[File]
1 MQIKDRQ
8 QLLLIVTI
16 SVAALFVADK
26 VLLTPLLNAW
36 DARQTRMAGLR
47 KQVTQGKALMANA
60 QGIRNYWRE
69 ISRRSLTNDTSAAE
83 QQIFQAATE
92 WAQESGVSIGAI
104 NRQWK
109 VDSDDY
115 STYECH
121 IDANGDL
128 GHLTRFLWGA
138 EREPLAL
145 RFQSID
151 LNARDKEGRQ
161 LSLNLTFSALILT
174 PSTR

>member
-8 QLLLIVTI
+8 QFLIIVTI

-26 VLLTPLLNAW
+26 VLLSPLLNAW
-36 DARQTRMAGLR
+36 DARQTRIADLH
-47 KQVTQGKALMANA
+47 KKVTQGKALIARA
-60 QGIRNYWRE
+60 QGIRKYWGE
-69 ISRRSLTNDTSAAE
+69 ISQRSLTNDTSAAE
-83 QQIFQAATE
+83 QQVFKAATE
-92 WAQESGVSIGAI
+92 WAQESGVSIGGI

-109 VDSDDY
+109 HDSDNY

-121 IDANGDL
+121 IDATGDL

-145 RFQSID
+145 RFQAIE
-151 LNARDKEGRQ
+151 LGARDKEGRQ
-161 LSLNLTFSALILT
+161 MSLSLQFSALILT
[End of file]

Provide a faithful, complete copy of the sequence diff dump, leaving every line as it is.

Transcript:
1 MQIKDRQ
8 QLLLIVTI
16 SVAALFVADK
26 VLLTPLLNAW
36 DARQTRMAGLR
47 KQVTQGKALMANA
60 QGIRNYWRE
69 ISRRSLTNDTSAAE
83 QQIFQAATE
92 WAQESGVSIGAI
104 NRQWK
109 VDSDDY
115 STYECH
121 IDANGDL
128 GHLTRFLWGA
138 EREPLAL
145 RFQSID
151 LNARDKEGRQ
161 LSLNLTFSALILT
174 PSTR

>member
-8 QLLLIVTI
+8 QFLIIVTI

-26 VLLTPLLNAW
+26 VLLSPLLNAW
-36 DARQTRMAGLR
+36 DARQTRIADLH
-47 KQVTQGKALMANA
+47 KKVTQGKALIARA
-60 QGIRNYWRE
+60 QGIRKYWGE
-69 ISRRSLTNDTSAAE
+69 ISQRSLTNDTSAAE
-83 QQIFQAATE
+83 QQVFKAATE
-92 WAQESGVSIGAI
+92 WAQESGVSIGGI

-109 VDSDDY
+109 HDSDNY

-121 IDANGDL
+121 IDATGDL

-145 RFQSID
+145 RFQAIE
-151 LNARDKEGRQ
+151 LGARDKEGRQ
-161 LSLNLTFSALILT
+161 MSLSLQFSALILT